Much like their civilian counterparts, Air Force photojournalists are tasked with chronicling the day-to-day activity of Air Force personnel and events for publication, both in news articles and for public relations purposes.
This is by no means a desk job; these airmen can expect to be stationed anywhere the Air Force has personnel, which includes combat situations. They're often the eyes of the Air Force, providing insights from the front lines.
The Air Force categorizes this job as Air Force Specialty Code (AFSC) 3V0X2.
Duties of an Air Force Photojournalist
These airmen take photos in combat and non-combat situations, often writing captions and narrative stories to accompany the photos in print. They select, retouch, color-correct and crop photos for layout in print publications.
As part of their work, they set up camera equipment such as tripods and lighting systems to best capture still images of aircraft and Air Force personnel. They work closely with Air Force journalists and public relations specialists.
In addition, these airmen are responsible for maintaining and operating cameras and other photography equipment and gear. Like all photographers, they’re skilled at processing film as well as using digital photography equipment. There's a separate Air Force job that deals with videography, which involves taking moving pictures rather than still photos, but the job duties may overlap in some instances.
Part of their duties includes photographing medical procedures, which they coordinate with medical staff. This requires specialized training, which airmen in this job will receive during technical school.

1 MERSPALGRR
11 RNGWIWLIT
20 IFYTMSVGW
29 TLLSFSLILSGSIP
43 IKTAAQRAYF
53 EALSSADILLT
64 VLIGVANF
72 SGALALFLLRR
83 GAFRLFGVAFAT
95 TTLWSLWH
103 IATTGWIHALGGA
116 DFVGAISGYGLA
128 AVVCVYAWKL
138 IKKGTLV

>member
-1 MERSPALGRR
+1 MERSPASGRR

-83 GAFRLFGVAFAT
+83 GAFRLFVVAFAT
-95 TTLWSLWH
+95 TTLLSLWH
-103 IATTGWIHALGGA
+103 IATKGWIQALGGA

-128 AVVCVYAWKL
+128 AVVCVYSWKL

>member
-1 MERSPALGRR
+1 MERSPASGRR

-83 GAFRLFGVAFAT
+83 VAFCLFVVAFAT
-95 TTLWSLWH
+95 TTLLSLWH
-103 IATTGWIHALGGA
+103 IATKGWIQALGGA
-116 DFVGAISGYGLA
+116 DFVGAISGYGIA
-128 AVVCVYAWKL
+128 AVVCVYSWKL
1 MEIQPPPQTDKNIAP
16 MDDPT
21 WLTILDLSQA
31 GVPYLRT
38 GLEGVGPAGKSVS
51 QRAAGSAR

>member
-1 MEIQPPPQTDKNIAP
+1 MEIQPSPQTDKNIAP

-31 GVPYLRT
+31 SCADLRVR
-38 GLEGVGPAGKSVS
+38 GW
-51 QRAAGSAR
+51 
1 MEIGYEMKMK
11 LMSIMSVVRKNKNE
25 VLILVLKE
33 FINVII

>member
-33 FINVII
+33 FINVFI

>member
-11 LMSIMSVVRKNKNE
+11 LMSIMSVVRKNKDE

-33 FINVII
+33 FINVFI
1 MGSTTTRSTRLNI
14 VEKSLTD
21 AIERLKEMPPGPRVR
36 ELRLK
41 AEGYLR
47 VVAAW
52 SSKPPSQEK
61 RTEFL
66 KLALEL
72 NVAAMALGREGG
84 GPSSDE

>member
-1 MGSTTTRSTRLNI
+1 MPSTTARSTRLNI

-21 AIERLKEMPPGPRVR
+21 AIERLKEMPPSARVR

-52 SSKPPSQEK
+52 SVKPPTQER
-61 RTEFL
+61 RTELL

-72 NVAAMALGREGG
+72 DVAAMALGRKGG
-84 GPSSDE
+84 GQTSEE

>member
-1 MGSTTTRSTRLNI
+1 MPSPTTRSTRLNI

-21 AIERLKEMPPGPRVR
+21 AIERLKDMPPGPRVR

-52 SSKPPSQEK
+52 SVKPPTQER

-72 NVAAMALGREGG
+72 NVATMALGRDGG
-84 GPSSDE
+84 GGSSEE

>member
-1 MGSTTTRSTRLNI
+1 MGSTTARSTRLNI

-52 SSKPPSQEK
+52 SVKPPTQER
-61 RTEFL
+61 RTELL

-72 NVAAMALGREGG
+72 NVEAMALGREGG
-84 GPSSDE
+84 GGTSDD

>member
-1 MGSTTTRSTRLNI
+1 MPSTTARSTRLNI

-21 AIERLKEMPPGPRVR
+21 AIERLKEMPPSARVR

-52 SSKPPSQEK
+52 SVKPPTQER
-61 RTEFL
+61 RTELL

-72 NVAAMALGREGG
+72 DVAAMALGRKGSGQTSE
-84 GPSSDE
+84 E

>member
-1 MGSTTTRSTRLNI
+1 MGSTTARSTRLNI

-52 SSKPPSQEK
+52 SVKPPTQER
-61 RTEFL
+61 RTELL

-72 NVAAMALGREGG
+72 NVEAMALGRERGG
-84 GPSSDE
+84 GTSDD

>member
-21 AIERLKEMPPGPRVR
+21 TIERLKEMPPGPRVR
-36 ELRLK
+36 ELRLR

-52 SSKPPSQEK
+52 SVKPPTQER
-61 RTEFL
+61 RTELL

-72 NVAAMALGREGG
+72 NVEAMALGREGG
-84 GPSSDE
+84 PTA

Qualifying as an Air Force Photojournalist
To be eligible for this job, you'll need a composite score of 44 on the general aptitude area of the Armed Forces Qualification Test (AFQT) of the Armed Services Vocational Aptitude Battery (ASVAB).
Airmen in this job need a high school diploma or its equivalent and should have some prior training or knowledge of photography, with a basic understanding of journalism and communications principles.
Normal color vision is required, and you must be a U.S. citizen. You also must be fluent in English and be free of any speech impediments. A state driver's license is required as well since you'll be operating military vehicles.
In addition, you'll need to qualify for a secret security clearance from the Department of Defense. The qualifying process includes an in-depth background check of character and finances, and a history of drug or alcohol abuse may be disqualifying.
Training as Air Force Photojournalist
Following seven weeks of basic training and airmen's week, candidates for this job spend 60 days in technical training at Fort Meade in Maryland. Here they'll learn the basics of taking photographs in combat situations and other scenarios, how to upload images and content to the Air Force websites, and to ensure their photos and other content meets Department of Defense and Air Force standards.
Civilian Jobs Similar to Air Force Photojournalist
These airmen are well-qualified for jobs with news organizations or communications firms that use photography as part of a storytelling process. The training you'll receive will allow you to take photos in just about any situation, and many photojournalists work in side gigs such as wedding photography or portraiture.